Russians planned on scooping up some Phobos Grunt (dirt) and “”RETURNING””………..How many stages in yur rockettes does that require. Group W thinks that the Russians were that comet Lovejoy that went a sun diving and came back………………out??? Just a zig zagging its way through the suns atmosphere at 87,000 miles 120,000 kilometers above the solar surface. wow I mean WOW……………

D. Patterson

The breakup and debris trail crosses all hemispheres.

Arizona CJ

The hydrazine issue (and the other fuel is nitrogen tetroxide, also nasty) is a major one. If it’s liquid in aluminum tanks, it shouldn’t reach the ground. But… do we know the tanks are aluminum? Nope… only on Russia’s say-so, and they have a long history of being rather creative with the truth when things go wrong (such as Mars 96 coming down in Peru, and they claimed it was in the pacific, plutonium and all). The Russians are fond of titanium tanks, and nitrogen tetroxide corrodes aluminum unless totally anhydrous. The other issue is the fuel may have frozen by now, in which case it may very well reach the ground.
The orbital inclination is about 51 degrees, and perigee is over the southern hemisphere at about 41S, so we see it’s altitude increasing and then decreasing during it’s 87 minute orbits.
Now, for a climate-related observation: It’s VERY low; the only reason it’s still up there at all is the earth’s thermosphere is rather contracted at the moment, due to diminished solar activity.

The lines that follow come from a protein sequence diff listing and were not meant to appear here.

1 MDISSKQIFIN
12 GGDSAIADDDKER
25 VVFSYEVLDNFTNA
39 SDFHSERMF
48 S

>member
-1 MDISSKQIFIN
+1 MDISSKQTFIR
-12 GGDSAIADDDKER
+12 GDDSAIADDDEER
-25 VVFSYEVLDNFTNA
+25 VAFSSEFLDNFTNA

This image taken Jan 1st, of Phobos Grunt doesn’t look like 13.5 tonnes or even appear like it may have 11 tonnes of fuel left.
Check out comet Lovejoy going into the solar atmosphere, tail accelerating out the top of the frame brightly and little comet lovejoy coming back out the bottom right in this video.
From the sungrazers website,

Eduardo Ferreyra

“If you look at the Earth from space, most of it is covered by water.”
And if you don’t look it is still almost covered with water.
And the real name of the so called Falklands Islands is Islas Malvinas, as they were named “Malouines” by French whalers from Saint Malo in the 15th Century…


Ric, there is at least 5000 miles between the Falklands and the M4 corridor…

Mac the Knife

Gareth Phillips says:
January 14, 2012 at 12:45 pm
“It’s a pity. All that wonderful technology, all those great tools. Who will join me in saluting a star mangled spanner?”
I will, Gareth!
All across the central and south Atlantic, the natives will be singing “Jose, Can you see?”


@Katabasis: Yes, that is how inexact the prediction is, they cant even pick which hemisphere it will land it. Do you get that? is presenting updated reentry estimates.

John Brookes

And they don’t know where, because picking the precise time that it will “get caught” by the atmosphere is impossible.


it’s settled then ?


Pity it malfunctioned, it would have been an interesting space mission to follow. Poor ol’ Russians, they don’t have a lot of luck with missions to Mars. They’ll have to get a witch doctor in and break that hoodoo. 😉

MarkW says: January 14, 2012 at 11:30 am

Chicken! 😉
And don’t say I’m being a turkey …


I can think of a building in East Anglia where they can use a knock on the noggin to knock some sense into them.